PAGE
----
Dynasty Financial Partners, a service provider for 46 independent wealth management firms with a collective $64.6 billion in assets, filed Wednesday with the Securities and Exchange Commission to go public.
The company plans to raise $100 million, a common placeholder used to calculate filing fees that is often changed. Shares will be listed under the symbol “DSTY” on the NASDAQ Global Market. No timing of the listing was shared in the filing; this is often dependent on market conditions and other factors. Dynasty declined to comment on the IPO, citing the waiting period that bars companies from releasing more information publicly after filing to go public.
Dynasty’s platform provides technology and services — marketing, investments, compliance and practice management, and others — to wealth managers, who pay Dynasty a recurring fee based on their client assets. The company also has one of the biggest turnkey asset management platforms (TAMPs) which manages portfolios on behalf of advisors, and it offers loans to, and purchases equity stakes in, RIAs. It is an established company among a relatively small but growing group of firms focused on servicing RIAs, but it’s considered to be an “emerging growth company” under federal securities law and thus eligible for reduced public company reporting and other requirements.
In its filing with the SEC, Dynasty showed that it has improved its profitability. It reported revenue of $49.2 million and net income of $10.6 million through the first three quarters of 2021. Adjusted earnings before interest, taxes, depreciation, and amortization, or adjusted EBITDA, was $12 million during the same period. In 2020, Dynasty’s total revenue was $46.2 million, net income was $4.8 million, and adjusted EBITDA was $5.6 million.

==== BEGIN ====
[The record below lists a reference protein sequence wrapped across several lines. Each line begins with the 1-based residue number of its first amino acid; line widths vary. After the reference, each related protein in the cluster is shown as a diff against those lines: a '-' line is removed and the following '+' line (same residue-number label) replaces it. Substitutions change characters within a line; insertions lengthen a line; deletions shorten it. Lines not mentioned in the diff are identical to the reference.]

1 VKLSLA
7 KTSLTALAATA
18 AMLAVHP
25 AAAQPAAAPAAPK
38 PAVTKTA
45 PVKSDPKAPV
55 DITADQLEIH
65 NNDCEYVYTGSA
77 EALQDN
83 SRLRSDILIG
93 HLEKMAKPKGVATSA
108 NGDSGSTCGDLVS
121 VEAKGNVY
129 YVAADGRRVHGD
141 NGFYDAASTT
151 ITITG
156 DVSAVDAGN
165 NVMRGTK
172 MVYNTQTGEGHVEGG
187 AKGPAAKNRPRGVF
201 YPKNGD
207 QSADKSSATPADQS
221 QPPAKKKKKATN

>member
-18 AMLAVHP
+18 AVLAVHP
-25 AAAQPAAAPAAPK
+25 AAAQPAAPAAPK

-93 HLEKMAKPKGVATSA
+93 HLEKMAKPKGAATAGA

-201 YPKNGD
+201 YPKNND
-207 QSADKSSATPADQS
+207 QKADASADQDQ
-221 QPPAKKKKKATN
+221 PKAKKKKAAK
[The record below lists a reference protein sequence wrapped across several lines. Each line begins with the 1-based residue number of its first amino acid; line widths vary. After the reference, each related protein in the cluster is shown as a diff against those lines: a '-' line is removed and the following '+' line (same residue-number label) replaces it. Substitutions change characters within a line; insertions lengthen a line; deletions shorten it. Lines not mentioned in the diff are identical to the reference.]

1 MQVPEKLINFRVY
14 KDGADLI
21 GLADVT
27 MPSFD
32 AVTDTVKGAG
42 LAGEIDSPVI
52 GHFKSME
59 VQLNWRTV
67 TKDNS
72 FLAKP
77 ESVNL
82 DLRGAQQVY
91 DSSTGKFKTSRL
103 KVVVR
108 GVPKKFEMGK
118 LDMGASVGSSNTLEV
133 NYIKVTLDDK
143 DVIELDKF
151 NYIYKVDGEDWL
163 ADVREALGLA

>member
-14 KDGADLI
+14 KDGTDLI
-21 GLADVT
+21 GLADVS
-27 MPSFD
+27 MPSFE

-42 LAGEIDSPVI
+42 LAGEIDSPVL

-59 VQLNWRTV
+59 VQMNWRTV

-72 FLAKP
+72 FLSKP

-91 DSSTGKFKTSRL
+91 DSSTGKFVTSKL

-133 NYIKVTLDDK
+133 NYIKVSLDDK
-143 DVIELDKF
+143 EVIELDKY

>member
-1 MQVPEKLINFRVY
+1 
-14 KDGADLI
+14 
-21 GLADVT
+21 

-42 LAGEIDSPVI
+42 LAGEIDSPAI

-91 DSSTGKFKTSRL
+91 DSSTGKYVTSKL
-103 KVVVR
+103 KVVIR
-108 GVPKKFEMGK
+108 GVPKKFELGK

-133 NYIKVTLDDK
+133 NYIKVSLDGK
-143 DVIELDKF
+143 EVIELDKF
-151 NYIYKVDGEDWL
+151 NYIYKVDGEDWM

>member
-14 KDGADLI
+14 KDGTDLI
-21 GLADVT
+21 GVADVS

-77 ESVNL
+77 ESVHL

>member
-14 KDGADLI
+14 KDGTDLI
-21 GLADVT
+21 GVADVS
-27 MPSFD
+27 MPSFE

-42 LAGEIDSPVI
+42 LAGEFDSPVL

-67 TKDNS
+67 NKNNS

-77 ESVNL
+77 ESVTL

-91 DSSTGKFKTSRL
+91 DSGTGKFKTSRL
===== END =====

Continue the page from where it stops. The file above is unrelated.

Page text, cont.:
According to its IPO filing, Dynasty’s core platform generates 54 percent of its revenue, its TAMP generates 19 percent, and its financing line of business generates 7 percent.
Among its strengths, Dynasty listed its experienced management team and the platform’s ability to help wealth managers grow and scale their businesses.
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The size of Dynasty’s RIA network hasn’t changed much in recent years. The network once had as many as 50 RIAs, but that number had shrunk to 45 at the start of 2020 and now sits at 46. Shirl Penney. Dynasty’s founder and CEO, told RIA Intel in 2020 that the network wasn’t a good indicator of the health of the business; that RIAs come and go as expected; and that the ones joining Dynasty were larger and generated higher fees. Going forward, Dynasty plans to grow the network and cited in its filing Wednesday the RIAs who have agreed to join and are in the process of transferring to its platform.
Dynasty also plans to continue adding services for its RIAs and to consider future acquisitions. Last year, it created a referral program designed to introduce wealthy investors to its network of RIAs, launched an effort to juice the organic growth at the wealth management firms, and partnered with the MIT Sloan School of Management on a three-day “Advisor to CEO Program.”
Last year, Dynasty invested in the compliance software company SmartRIA.
Many of the risks that Dynasty laid out for prospective investors are related to market conditions. Since much of Dynasty’s revenue comes from the asset-based fees it charges, a fluctuation in the value of those assets would impact revenue.
Penney, a former director at Citi’s Smith Barney, founded Dynasty in 2010. As Dynasty has grown over the last decade, so has Penney’s profile in the wealth management industry — the chief-of-staff position at Dynasty is now a highly sought-after job.
In 2019, Dynasty relocated its headquarters from New York City to St. Petersburg, Florida, due to the ease of transportation to other cities, affordable real estate, lower taxes, and high quality of life.
Michael Thrasher (@Mike_Thrasher) is a reporter at RIA Intel based in New York City.